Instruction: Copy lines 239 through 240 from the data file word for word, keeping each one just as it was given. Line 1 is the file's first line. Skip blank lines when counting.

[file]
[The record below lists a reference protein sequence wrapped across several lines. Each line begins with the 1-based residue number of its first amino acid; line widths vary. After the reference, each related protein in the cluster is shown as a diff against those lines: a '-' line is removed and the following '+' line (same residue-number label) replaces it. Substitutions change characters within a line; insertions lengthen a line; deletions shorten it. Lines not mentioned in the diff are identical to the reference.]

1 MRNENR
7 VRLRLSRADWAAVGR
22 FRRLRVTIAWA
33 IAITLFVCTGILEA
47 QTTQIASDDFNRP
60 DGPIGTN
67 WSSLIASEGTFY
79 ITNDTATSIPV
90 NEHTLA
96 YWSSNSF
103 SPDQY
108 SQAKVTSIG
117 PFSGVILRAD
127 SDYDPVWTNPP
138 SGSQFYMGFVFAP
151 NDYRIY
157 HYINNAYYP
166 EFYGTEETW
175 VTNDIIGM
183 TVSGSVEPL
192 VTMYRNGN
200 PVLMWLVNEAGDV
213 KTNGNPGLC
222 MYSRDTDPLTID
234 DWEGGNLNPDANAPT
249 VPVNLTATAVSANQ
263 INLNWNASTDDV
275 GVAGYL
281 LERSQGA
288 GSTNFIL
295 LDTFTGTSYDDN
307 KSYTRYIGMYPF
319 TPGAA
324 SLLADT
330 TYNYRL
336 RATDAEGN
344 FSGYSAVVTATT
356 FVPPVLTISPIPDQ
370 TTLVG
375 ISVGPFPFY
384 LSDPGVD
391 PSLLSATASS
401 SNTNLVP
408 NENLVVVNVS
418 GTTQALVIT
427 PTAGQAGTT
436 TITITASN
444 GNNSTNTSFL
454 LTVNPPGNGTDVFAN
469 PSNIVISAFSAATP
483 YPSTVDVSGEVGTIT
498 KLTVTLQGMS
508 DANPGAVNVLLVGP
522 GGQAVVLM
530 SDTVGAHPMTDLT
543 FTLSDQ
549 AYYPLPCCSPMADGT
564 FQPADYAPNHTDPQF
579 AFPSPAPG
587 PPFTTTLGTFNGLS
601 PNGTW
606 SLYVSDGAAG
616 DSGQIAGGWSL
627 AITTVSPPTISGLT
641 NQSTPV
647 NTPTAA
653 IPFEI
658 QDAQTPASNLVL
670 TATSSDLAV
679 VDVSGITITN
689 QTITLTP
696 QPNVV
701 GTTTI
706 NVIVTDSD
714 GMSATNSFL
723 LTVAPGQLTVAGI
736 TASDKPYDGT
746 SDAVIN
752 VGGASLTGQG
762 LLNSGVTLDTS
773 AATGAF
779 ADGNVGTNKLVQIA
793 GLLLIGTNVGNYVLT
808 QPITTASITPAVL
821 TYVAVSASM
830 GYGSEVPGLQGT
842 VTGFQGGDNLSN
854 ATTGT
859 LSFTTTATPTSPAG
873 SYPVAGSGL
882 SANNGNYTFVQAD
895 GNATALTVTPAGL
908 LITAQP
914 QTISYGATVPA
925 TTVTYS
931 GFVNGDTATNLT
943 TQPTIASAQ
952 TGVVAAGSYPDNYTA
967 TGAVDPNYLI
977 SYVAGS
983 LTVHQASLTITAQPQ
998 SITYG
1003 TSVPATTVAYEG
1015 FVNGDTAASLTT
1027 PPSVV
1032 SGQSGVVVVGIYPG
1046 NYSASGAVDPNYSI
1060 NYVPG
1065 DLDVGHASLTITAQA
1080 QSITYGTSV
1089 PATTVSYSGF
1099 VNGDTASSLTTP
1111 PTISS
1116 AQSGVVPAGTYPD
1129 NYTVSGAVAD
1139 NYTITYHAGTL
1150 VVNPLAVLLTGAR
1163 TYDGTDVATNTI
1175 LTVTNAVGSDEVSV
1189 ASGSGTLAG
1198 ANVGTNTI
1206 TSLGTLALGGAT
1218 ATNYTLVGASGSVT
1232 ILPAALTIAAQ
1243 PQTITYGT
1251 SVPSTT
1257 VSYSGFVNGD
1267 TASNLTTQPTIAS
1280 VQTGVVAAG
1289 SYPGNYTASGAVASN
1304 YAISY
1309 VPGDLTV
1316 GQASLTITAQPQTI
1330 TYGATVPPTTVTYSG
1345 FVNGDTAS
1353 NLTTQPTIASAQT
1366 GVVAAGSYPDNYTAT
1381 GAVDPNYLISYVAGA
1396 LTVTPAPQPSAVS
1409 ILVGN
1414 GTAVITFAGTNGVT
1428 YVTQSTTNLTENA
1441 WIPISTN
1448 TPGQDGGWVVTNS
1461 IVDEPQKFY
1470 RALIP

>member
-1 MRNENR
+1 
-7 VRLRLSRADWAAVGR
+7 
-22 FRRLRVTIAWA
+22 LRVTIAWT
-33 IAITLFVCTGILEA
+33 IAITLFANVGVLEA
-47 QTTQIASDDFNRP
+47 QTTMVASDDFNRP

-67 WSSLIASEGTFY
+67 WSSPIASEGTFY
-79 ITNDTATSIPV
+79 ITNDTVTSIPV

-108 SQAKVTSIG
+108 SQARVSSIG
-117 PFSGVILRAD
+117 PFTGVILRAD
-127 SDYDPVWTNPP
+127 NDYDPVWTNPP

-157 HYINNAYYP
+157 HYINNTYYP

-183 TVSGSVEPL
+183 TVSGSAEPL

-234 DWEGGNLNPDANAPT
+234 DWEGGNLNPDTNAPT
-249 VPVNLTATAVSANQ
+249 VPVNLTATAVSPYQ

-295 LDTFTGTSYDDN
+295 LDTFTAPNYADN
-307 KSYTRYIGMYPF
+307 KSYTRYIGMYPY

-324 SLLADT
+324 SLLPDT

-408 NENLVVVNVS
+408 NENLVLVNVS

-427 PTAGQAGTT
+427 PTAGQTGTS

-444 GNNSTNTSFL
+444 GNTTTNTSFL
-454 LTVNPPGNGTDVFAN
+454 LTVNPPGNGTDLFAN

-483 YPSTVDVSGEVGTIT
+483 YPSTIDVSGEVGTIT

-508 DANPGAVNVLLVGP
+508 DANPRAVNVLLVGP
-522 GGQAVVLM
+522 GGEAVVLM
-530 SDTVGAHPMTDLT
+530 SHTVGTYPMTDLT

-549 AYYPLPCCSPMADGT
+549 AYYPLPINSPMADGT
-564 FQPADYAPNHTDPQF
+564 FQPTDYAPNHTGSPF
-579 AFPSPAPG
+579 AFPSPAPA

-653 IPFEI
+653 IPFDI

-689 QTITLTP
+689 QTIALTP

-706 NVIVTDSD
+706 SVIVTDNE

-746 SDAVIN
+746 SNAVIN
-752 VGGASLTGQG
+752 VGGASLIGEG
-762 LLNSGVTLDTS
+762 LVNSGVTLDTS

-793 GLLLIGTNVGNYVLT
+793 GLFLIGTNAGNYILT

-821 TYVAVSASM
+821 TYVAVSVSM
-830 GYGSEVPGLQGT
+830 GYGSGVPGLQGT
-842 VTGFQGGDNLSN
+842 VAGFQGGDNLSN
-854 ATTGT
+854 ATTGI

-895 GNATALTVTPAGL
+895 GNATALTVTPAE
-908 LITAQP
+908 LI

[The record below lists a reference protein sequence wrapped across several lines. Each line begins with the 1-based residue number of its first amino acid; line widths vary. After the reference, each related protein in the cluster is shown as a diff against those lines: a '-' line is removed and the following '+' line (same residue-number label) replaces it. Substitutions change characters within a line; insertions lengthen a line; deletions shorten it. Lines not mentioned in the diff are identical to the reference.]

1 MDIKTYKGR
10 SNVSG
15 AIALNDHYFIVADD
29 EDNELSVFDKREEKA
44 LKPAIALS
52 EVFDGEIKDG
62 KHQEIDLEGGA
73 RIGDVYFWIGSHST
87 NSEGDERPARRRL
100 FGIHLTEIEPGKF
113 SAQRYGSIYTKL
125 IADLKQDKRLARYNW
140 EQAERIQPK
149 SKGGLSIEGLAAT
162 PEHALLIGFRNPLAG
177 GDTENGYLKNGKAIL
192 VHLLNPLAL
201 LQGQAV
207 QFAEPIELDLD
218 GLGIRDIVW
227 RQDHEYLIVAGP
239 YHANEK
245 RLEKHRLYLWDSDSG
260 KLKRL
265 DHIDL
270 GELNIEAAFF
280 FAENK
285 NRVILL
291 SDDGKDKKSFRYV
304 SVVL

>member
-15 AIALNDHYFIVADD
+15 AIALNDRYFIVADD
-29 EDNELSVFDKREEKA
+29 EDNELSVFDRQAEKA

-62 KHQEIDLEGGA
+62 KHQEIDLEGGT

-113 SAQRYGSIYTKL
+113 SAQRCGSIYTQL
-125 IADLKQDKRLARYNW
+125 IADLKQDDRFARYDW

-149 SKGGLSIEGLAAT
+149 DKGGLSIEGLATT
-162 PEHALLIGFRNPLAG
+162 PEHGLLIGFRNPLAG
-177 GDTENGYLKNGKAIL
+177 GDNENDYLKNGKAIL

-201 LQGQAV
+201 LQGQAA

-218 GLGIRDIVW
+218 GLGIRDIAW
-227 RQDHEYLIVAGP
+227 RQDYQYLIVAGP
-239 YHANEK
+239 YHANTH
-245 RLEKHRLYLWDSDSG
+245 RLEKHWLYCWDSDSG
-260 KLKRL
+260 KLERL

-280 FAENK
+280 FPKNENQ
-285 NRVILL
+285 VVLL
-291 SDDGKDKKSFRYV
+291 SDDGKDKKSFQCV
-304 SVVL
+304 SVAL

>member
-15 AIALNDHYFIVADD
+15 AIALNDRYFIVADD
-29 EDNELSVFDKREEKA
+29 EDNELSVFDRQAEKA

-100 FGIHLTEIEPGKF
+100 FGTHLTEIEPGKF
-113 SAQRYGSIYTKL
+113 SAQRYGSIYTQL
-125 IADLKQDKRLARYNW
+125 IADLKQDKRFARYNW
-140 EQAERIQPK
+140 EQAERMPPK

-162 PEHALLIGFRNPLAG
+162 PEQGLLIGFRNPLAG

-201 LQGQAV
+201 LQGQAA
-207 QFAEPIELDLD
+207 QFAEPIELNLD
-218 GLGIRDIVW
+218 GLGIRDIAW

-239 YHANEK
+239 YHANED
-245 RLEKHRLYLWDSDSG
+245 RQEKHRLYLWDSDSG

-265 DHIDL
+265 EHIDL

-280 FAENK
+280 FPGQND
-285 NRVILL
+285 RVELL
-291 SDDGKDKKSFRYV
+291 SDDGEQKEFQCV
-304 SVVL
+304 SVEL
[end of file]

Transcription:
73 RIGDVYFWIGSHST
87 NSEGDERPARRRL